How about this for a Halloween scare? Forecasters say another dangerous storm could hit the state on Oct. 31 this year.
“The potential is there,” said National Weather Service meteorologist Charlie Foley.
A nor’easter last Halloween dumped unusually early and heavy snow on the state, bringing down trees and power lines.
Foley said today a system forming well off the southern coast of Cuba could move up the east coast and pummel New England this Halloween — this time with heavy rain.
“It could be wet for trick-or-treaters, but a lot could happen,” Foley said. “It has a long distance to come and exactly where it does go, there are a lot of variables, but it could be a heavy rain event.”
If the system does materialize into a tropical storm or a hurricane, it will take the name of Sandy, Foley said.
“If everything does work out and a tropical storm does enter into Southern New England, then we’re talking about a real big event,” he said.
Tom Kines, Accuweather senior meteorologist said the system is currently a tropical depression with winds at about 30 miles per hour.
If the winds reach 39 to 73 miles per hour, the system will be upgraded to a tropical storm.
The system will likely cross over Jamaica Tuesday and then move past Cuba on Wednesday, Kines said.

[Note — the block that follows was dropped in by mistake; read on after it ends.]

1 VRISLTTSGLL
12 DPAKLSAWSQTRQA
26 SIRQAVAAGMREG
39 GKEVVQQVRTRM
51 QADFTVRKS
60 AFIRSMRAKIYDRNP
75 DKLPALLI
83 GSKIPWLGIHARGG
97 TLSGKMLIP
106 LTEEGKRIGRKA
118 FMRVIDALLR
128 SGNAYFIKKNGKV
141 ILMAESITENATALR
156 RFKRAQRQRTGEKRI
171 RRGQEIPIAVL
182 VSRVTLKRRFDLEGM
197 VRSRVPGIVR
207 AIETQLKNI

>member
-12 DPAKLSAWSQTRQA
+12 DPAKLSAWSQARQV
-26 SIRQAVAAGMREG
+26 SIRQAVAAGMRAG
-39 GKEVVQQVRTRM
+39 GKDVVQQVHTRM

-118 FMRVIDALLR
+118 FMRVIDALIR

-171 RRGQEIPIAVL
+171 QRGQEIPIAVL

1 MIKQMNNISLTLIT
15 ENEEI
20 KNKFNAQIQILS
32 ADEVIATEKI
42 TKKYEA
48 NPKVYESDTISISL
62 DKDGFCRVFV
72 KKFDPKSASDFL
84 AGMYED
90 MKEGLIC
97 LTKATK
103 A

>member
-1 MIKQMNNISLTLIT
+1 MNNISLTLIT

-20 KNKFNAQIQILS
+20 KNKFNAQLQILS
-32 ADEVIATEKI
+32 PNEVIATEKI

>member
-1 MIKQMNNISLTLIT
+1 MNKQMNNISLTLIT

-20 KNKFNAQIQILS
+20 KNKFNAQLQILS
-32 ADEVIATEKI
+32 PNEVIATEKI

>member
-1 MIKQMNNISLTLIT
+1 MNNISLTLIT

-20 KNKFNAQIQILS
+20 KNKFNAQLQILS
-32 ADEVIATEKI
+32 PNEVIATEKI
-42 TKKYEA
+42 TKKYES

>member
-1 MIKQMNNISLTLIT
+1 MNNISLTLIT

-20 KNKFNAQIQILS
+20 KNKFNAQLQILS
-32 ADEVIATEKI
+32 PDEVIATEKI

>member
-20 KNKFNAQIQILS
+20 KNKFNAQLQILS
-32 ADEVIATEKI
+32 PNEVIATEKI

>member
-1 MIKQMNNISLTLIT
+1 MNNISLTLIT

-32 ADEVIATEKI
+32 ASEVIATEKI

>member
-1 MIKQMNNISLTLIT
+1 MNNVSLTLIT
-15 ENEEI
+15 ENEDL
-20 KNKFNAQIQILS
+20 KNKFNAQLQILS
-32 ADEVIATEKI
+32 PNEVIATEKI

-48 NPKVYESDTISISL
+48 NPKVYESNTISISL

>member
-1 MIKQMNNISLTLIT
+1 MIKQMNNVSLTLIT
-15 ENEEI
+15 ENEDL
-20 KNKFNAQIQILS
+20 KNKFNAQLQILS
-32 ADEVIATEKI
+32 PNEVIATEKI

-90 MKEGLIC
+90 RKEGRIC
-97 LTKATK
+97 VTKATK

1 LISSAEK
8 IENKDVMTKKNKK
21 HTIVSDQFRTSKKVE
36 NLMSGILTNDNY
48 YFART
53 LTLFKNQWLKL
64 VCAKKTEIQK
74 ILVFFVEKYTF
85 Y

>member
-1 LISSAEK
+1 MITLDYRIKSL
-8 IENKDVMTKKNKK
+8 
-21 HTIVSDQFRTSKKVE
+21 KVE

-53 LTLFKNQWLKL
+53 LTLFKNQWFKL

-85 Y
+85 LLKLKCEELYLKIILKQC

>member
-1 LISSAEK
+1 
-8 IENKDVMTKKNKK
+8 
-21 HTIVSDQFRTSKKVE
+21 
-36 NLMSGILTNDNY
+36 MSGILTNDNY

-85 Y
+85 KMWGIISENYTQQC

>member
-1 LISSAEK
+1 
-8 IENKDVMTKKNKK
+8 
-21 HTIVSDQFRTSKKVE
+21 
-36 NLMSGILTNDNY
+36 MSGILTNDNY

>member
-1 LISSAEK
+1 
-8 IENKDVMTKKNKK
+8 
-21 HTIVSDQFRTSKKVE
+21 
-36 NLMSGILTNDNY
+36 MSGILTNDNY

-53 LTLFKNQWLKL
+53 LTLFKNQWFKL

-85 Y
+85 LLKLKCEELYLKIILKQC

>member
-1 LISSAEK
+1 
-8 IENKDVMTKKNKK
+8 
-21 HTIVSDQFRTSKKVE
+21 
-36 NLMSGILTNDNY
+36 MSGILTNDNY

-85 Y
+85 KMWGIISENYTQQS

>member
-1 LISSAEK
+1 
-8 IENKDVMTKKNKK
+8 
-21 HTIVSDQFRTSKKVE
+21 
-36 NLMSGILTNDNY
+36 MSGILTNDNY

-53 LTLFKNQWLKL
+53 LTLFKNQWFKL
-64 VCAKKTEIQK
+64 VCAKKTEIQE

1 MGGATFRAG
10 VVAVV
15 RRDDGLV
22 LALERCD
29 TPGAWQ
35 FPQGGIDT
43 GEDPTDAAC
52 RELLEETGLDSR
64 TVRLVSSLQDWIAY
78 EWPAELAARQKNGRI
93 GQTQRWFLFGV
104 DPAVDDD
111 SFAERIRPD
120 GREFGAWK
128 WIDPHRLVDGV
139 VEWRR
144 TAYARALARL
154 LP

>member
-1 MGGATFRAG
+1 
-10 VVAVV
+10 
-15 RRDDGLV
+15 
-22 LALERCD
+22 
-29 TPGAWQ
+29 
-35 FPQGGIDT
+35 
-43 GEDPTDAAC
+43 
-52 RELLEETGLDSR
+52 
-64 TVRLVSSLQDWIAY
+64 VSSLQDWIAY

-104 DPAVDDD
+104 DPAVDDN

“There are a lot of scenarios that could happen,” he said. “Right now, there’s no consensus among the different tracks that are being shown.”
Last year’s storm had a major impact in the mid-Atlantic and Northeast, with more than 3 million people losing power and 39 deaths, directly or indirectly caused by the storm, according to a summary by the National Weather Service Hydrometeorological Prediction Center.
Today will be mostly sunny with temperatures in the low 60s, according to the weather service.
Temperatures tonight will dip to 47.
Tuesday will start out sunny, but clouds will increase throughout the day. Temperatures will be in the low 60s.
There is a chance of spotty showers Tuesday night that will continue into Wednesday.
Wednesday will bring cloudy skies and temperatures in the high 50s.
“It’s not going to be real significant rain, but it’ll somewhat interrupt a kind of quiet, tranquil period,” Foley said.
A warm front is causing the wet weather, he said.
“Not every place will get rain,” Foley said. “In fact, many places will stay dry.”
A high pressure system moving in from Canada will push out the rain and usher in sunshine and dry weather. The sun will return big and bright on Thursday and should stick around through Saturday, according to the weather service.
“Later in the weekend there’s a possibility of more significant precipitation,” he said.